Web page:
Scope and Contents
Held every year since 1984 immediately before the Economic Summit of Industrialized Nations, The Other Economic Summit (TOES), held in Houston July 6-8, 1990, hosted representatives of the world’s poorest peoples. This alternative summit focuses on environmental, social, and alternative approaches to economic problems. Collected by one of the principal local organizers, the collection includes background, organizational and press materials, and publications generated by the Summit.
Conditions Governing Access
This material is open for research.
Conditions Governing Access
Stored offsite at the Library Service Center and require 24-hour notice for retrieval. Please contact the Woodson Research Center at 713-348-2586 or firstname.lastname@example.org for more information.
Conditions Governing Use
Permission to publish material from The Other Economic Summit (TOES), 1990 must be facilitated through the Woodson Research Center, Fondren Library.
Biographical / Historical
The Other Economic Summit (TOES), 1990 was the seventh in a series of annual conferences planned to coincide with the G-7, the annual meeting of the world’s seven major industrial economies. In 1990 the G-7, also known as the Economic Summit, took place from July 9 to 11 in Houston, Texas. The Other Economic Summit of 1990 took place also in Houston on July 6 through 8.
The founding purpose of The Other Economic Summit in 1984 was to convey to leaders assembled for the Economic Summit, the message that economics “as usual” is leading to a number of undesirable consequences: disrupting cultures, degrading Earth’s environment, and undermining people’s abilities to join together in common practice to solve problems. From the beginning in 1984, the intention of participants in The Other Economic Summit was to demonstrate that the prevailing exploitative economic policies are not sustainable and are thus ill-suited to the modern world.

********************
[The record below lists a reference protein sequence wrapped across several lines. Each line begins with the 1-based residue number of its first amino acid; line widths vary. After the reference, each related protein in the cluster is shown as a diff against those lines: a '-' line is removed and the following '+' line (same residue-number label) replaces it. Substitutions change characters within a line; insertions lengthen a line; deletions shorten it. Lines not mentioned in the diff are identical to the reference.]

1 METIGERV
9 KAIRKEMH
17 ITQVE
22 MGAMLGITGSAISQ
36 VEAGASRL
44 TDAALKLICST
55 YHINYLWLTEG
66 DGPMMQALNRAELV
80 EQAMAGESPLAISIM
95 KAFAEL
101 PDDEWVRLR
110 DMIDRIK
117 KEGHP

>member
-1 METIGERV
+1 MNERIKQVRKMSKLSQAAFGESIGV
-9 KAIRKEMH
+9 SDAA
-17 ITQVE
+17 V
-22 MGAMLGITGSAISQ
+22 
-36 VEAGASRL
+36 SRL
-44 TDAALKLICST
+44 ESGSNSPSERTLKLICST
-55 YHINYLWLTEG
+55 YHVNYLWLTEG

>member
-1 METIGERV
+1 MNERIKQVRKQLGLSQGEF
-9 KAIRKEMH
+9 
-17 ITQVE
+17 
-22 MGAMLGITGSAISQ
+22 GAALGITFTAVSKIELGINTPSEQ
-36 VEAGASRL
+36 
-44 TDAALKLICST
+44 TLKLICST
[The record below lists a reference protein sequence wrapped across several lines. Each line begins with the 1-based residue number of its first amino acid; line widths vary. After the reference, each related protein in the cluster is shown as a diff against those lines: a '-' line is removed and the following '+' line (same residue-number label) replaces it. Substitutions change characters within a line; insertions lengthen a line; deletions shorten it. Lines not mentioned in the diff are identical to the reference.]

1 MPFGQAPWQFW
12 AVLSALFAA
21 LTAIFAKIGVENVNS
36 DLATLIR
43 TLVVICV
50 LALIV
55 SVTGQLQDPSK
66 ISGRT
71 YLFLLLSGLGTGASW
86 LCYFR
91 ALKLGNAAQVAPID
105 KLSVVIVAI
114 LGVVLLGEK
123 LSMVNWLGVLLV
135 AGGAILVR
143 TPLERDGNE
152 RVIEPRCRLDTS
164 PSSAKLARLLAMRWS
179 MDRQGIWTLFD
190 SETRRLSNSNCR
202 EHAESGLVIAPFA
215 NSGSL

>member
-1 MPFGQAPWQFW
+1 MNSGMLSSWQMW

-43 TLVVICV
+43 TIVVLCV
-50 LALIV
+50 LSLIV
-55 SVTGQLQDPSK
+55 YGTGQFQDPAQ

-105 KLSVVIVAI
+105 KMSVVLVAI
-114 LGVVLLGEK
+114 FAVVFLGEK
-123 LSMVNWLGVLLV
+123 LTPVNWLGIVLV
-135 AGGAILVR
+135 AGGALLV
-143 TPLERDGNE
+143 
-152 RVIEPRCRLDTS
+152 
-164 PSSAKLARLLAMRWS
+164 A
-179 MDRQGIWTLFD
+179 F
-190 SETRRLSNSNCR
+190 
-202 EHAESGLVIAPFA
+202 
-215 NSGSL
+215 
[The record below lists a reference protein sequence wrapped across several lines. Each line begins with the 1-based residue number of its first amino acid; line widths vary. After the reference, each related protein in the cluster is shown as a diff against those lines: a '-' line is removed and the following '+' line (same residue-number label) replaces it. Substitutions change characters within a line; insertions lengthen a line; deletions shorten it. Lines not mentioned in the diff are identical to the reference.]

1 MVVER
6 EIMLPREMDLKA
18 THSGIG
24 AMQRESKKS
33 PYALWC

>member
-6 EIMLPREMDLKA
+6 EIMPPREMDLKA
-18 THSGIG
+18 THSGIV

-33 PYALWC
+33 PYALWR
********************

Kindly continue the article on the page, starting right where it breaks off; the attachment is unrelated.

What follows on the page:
The Other Economic Summit of 1990 had as its overall theme “The Voice of the People for a Change,” a phrase meant to be understood in two meanings: that the people are demanding change, and that the people, for a change, must be listened to. Each of the three days of TOES ’90 had a different topic which was developed by panels and workshops. For the first day the theme was “Global Changes,” for the second, “New Perspectives on Ecology and Economy, and for the third, “Democratizing the Economy.” Running through the three days were six tracks: sustainable development, environmental and social economic indicators, Houston as microcosm, debt and trade, theories in “alternative” economics, and religious perspectives on economics.
It was intended that position papers on policy alternatives coming out of TOES ’90 and collections of thematic papers coming from topical tracks would be published. A draft of the Report and Summary of “The Voice of the People for a Change,” edited by Susan Hunt, is included in this collection.
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Language of Materials